A good interface exposes tasks, not tools. You use the product to do something, not learn about the product. In the iPod here, it could have said "Artists", "Albums", and "Genres", but it didn't. It says "Play this artist", "Play an album", "Get help", offering you the actions you want to take. If it just said "Artists", you wouldn't know if that's a tool to add an artist or view the artists, or what have you. Yeah, you could probably figure it out in a few seconds, but the interface doesn't make you do that. Help your users get back to the beach, get over the mountain, as quickly as possible.
Lastly, a good interface makes the customer feel that the time they spent using the product to do what they really wanted to do was worth it. If your mountain's surface is too hard to use, the user is going to find another way around the mountain or another grocery store. In the end, the user has to feel that the time and money spent were worth it.
Physical products, such as doors and chairs, have designers - sometimes good and sometimes bad. Apple, of course, puts a lot of thought into the design of their interface. In most tech companies, whether they produce hardware or software products, the designer is typically a product manager. The problem with the product manager is that most of them don't know much about product design. They are skilled at talking to customers, deciding on features, making specifications and time charts and budgets and so on, but they don't understand design - even though it's one of their jobs. And they don't always know that they don't know it.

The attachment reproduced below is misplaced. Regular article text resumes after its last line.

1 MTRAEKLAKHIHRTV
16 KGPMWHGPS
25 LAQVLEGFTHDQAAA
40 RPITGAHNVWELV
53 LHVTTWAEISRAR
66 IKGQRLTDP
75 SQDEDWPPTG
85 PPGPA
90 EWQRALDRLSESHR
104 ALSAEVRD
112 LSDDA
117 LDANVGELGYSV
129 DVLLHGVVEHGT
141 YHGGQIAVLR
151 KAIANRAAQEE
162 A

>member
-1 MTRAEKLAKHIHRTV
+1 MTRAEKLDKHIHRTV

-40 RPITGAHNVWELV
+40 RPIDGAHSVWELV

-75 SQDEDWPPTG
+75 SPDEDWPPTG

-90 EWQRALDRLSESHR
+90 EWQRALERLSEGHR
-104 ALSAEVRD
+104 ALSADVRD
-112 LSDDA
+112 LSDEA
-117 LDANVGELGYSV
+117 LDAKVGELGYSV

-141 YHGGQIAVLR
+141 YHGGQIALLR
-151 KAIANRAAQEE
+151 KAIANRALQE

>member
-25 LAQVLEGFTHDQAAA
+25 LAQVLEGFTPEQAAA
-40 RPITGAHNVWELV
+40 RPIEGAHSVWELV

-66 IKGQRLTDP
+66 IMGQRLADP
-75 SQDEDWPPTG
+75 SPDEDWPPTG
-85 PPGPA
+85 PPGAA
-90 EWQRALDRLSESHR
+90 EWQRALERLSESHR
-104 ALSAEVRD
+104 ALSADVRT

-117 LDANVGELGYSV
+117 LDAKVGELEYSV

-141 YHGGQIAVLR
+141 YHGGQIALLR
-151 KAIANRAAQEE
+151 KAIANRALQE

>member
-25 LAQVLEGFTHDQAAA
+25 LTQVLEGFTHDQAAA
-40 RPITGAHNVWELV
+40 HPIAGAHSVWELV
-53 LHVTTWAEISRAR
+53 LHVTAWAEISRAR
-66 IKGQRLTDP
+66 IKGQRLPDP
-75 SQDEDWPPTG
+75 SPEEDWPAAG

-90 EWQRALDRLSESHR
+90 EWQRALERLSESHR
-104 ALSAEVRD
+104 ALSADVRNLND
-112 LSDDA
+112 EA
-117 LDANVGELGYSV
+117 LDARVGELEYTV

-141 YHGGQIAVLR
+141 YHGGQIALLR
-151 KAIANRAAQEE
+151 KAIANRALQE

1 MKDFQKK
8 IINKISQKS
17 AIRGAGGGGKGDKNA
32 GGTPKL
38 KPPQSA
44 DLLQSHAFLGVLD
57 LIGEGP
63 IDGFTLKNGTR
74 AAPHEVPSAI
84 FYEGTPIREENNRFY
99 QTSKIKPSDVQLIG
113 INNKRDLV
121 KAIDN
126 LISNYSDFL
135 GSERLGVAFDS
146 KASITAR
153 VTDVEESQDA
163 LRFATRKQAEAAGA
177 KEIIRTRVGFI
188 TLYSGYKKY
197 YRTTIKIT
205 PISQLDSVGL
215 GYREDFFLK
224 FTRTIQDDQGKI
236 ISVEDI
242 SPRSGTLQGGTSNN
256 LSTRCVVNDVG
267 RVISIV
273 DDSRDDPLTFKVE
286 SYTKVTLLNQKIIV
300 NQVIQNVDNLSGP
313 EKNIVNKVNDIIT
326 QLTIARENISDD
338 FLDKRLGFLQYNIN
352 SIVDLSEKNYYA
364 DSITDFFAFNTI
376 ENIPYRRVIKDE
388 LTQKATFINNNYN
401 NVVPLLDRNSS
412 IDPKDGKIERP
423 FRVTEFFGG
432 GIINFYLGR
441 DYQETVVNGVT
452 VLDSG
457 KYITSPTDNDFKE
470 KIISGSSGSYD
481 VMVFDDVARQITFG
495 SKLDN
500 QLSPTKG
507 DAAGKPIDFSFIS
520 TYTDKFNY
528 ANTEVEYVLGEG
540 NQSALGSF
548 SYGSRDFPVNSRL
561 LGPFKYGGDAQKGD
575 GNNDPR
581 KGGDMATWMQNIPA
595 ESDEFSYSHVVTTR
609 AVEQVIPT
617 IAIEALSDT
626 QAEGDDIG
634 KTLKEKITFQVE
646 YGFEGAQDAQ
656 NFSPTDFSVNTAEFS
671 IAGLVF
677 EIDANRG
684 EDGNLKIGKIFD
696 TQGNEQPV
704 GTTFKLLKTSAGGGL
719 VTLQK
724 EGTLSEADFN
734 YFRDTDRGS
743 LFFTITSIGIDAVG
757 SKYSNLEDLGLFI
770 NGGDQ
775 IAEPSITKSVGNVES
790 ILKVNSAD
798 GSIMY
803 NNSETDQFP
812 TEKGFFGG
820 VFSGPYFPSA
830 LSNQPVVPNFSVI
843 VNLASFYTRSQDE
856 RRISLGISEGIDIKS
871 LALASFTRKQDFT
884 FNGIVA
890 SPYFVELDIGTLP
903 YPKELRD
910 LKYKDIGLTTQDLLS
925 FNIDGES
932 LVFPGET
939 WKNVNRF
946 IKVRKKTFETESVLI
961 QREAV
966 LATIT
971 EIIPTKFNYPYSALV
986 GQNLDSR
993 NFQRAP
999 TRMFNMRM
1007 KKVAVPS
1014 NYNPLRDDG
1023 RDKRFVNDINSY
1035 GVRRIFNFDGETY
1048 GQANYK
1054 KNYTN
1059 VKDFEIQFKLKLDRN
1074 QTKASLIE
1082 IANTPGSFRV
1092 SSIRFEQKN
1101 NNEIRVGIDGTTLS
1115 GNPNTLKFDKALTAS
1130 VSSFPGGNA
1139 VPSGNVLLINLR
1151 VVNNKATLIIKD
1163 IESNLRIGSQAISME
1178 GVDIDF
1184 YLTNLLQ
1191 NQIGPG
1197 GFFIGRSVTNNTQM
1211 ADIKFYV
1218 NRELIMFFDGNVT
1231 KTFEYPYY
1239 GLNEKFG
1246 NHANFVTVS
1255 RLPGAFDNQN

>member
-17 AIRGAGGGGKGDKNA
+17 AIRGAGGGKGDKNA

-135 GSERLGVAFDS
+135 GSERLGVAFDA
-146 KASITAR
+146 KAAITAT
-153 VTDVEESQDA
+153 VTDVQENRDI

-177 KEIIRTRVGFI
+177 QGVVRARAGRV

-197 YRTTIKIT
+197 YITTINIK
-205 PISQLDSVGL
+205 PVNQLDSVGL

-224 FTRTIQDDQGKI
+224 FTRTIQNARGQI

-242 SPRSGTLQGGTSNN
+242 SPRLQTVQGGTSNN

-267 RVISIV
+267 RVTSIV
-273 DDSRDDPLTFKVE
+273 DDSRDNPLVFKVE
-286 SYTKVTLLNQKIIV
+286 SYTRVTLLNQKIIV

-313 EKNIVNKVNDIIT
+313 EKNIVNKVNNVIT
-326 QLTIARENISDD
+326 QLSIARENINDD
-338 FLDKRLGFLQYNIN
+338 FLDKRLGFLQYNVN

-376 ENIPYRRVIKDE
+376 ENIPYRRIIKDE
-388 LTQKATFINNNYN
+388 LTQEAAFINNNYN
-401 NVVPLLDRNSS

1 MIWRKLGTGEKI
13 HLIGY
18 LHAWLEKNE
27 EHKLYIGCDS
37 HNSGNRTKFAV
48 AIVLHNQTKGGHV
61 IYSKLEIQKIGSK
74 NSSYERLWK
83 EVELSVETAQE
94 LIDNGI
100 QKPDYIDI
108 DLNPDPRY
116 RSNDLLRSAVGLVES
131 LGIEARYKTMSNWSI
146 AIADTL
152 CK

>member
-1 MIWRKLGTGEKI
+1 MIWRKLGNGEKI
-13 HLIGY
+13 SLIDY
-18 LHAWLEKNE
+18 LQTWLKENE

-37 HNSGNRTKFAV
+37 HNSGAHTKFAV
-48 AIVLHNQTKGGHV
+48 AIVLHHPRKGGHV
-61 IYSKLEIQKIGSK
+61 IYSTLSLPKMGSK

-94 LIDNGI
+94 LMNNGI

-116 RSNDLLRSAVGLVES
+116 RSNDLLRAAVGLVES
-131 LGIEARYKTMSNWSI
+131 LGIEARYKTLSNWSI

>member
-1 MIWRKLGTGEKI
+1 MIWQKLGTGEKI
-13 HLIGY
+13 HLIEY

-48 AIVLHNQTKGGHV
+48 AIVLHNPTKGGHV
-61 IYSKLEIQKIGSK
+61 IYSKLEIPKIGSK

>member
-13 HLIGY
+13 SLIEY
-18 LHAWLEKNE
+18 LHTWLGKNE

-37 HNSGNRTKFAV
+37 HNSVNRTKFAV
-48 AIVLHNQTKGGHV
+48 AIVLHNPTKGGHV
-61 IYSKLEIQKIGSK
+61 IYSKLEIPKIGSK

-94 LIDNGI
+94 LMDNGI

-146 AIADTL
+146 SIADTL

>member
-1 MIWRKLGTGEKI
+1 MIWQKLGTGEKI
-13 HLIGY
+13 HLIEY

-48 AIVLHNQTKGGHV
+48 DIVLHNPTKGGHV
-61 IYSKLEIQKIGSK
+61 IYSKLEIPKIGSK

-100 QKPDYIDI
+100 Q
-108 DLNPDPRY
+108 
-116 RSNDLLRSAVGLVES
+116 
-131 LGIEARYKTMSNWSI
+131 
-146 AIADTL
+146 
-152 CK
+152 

Of course, technical documentation is done by a technical writer, who is really making an interface, so there's her. And your company may have other, actual interface designers, like a UX designer or product designer. A UI designer is the one who makes pretty flash screens for your web sites, and they are supposed to be good at UX (user experience) design, but they tend to suck at it, as you can see by visiting any bank website in Israel: every one of them has a long loading flash screen that blocks the site and hover-happy menus that cover the entire page when you try to navigate. That's not thinking about the user experience, that's being in love with your programming toolbox. A UX designer does actual interface design from the user's experience, and that's what I'm talking about. A good technical writer has a good start for learning to be a UX designer, since they share the same core skills and perspective.